The prefect of police has the control of the locating, discharging, or maintaining of the insane in the six public asylum of Ste Anne, La Salpetriete, Bicetre, Charenton, Vaucluse, and La Ville Evrard,- the last two situated in the department of Seine-et Oise. The financial and administrative management of these establishments is entrusted to the prefect of Seine. Sat the 1st of January 1882 there were in the different asylums 8260 lunatics, and during 1882 3670 were admitted, while 3938 left or died. Private asylums for the insane cannot be opened within his prefecture without the permission of the prefect of police. Children put out to nurse, and women wishing to be engaged as wet nurses, are also under his supervision. In 1881 18,527 infants were registered by their parents as requiring to be put to nurse in the various departments; on December 31, 1881, 4398 infants under three years of age were out at nurse within the prefecture; 07 died during the year. An institution of a reformatory character commended operations on January 1, 1881. in 1881 and 1882 it received 1644 children 1131 brought by their parents, 262 by the magistrates, and 251 by the prefect of police. On December 1882 there remained 1330 children boarded out in the country. The expense for the two years was 18,160 pounds.
Establishments which are dangerous or unhealthy are of three classes, according as they have to be kept absolutely at a distance from dwelling- houses or simply subjected to certain precautions . They can be opened only with the permission and under the surveillance of the prefect of police. The first class comprises slaughter-houses, nightsoil reservoirs, vitriol works, &c. In 1882 there were of all the three classes 3049 establishments within the city of Paris; in 1881 there were 2922 in the suburban communes. The shops for mineral oils (3615) and those for mineral waters (1133) are also subject to inspection, and the groceries, drug-stores, and chemists shops in which medicines are sold (9224) are under the supervision of the upper school of pharmacy. Stea, machinery, (3317 machines, of 29,529 horse-power) which must be registered, is inspected by the engineers.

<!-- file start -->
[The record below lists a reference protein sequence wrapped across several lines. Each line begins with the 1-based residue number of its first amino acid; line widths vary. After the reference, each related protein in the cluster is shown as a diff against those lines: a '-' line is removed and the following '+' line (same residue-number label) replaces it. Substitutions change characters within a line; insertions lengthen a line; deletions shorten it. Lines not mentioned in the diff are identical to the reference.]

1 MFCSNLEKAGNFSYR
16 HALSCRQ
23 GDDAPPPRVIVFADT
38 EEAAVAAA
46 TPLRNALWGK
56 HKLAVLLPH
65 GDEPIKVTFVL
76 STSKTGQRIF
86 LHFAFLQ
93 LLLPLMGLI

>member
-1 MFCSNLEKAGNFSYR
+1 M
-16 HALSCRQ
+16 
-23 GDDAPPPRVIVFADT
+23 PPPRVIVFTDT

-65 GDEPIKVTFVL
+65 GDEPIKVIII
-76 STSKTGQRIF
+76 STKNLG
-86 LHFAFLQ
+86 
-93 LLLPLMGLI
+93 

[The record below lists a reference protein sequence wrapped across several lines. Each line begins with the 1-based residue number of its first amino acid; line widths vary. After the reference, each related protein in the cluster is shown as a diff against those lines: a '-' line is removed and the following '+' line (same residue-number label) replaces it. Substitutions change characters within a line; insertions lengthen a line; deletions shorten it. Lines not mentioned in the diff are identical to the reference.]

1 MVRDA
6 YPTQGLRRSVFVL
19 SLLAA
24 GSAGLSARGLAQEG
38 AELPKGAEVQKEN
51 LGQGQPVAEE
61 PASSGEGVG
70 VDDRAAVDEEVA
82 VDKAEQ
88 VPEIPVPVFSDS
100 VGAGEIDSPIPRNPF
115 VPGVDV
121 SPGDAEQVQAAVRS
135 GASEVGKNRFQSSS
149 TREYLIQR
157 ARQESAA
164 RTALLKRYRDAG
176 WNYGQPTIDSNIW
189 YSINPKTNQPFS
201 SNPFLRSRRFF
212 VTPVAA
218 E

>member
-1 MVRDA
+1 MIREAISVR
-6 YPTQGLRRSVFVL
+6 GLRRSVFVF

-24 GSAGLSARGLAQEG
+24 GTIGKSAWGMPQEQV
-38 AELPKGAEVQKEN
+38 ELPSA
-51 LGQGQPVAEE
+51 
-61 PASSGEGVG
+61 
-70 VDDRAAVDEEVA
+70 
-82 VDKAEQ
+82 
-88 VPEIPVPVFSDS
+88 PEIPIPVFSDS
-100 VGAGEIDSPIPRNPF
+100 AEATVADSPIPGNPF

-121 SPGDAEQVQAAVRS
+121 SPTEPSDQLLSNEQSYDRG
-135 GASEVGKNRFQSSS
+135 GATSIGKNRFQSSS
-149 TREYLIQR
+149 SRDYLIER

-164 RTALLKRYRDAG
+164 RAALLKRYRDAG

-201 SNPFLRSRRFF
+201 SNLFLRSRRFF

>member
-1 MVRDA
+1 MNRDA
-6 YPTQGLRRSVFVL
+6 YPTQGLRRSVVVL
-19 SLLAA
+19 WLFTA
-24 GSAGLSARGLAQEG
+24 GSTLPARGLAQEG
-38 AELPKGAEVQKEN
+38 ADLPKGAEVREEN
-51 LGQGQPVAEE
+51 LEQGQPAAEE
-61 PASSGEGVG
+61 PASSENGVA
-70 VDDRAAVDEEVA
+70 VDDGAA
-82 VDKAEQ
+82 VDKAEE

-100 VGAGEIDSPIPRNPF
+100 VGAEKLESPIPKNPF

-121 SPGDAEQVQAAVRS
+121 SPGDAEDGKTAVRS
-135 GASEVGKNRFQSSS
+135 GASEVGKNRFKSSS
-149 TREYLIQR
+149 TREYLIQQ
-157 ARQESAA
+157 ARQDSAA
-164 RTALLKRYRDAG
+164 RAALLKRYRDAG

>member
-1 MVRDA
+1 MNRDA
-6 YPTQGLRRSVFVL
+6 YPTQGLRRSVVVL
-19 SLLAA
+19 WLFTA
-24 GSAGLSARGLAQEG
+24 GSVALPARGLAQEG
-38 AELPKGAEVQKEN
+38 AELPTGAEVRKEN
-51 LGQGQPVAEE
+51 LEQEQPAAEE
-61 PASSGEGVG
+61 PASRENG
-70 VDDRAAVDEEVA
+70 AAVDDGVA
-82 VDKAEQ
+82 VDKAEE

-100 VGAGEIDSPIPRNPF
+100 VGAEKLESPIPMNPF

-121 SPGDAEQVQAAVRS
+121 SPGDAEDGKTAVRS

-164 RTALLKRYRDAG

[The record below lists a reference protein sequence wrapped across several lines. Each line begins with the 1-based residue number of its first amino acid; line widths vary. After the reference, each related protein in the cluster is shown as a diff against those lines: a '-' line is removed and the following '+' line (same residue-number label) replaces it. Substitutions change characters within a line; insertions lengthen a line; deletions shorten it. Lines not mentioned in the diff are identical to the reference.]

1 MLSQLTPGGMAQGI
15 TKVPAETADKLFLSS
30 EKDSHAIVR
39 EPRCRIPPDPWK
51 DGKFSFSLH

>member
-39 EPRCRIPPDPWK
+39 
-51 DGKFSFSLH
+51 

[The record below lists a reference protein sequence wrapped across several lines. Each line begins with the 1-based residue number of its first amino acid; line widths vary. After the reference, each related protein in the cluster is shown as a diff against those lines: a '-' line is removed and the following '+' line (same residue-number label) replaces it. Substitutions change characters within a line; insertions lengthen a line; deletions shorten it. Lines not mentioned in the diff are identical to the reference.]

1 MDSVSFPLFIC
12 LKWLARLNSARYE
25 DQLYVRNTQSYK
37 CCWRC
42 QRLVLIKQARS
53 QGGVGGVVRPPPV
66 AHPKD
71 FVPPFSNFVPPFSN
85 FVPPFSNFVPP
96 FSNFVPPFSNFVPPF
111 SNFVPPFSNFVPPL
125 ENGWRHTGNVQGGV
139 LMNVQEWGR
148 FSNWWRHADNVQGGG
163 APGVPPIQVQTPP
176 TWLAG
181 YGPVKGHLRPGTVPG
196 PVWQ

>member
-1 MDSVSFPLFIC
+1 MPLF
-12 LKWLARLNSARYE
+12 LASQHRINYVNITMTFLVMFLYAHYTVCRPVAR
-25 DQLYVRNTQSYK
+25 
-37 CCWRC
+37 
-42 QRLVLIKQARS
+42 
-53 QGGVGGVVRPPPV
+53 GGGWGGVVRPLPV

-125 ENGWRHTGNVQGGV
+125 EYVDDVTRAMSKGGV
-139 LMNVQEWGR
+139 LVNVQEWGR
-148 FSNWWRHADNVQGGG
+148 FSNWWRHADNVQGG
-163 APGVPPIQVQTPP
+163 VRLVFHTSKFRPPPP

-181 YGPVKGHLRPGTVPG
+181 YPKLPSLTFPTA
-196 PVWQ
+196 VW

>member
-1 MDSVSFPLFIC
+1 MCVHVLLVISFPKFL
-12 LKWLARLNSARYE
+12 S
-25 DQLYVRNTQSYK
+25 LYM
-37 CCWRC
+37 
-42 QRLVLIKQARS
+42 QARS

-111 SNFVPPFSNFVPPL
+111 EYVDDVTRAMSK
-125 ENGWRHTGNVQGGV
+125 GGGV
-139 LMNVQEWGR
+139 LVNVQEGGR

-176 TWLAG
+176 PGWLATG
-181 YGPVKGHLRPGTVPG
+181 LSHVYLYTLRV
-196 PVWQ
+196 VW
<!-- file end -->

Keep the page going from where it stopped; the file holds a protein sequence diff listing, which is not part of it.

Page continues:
Eighty local committees- forty composed of men and forty of women- are entrusted with the duty of visiting the 12,316 workshops in which 27,402 children are employed (16,945 boys or girls between twelve and sixteen years of age, and 10,336 girls between sixteen and twenty-one, i.e. still minors). Street porters (commissionaires), rag-pickers, hawkers, and lodging-house keepers are under police surveillance. The bodies of the drowned or of those who have died in the streets are conveyed to the Morgue, where post-mortem examinations are performed at the command of the court, and lectures delivered on medical jurisprudence. The number of bodies is increasing (718 in 1878; 879 in 1882). Of this total 673 were adults (committed suicide, 219; killed by accident, 105; murdered, 45; died suddenly, 86). Drowning is the most frequent cause of death (321 cases). Of the 673 adults 588 were identified; the 85 unidentified were photograph before burial.
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Paris - Table of Contents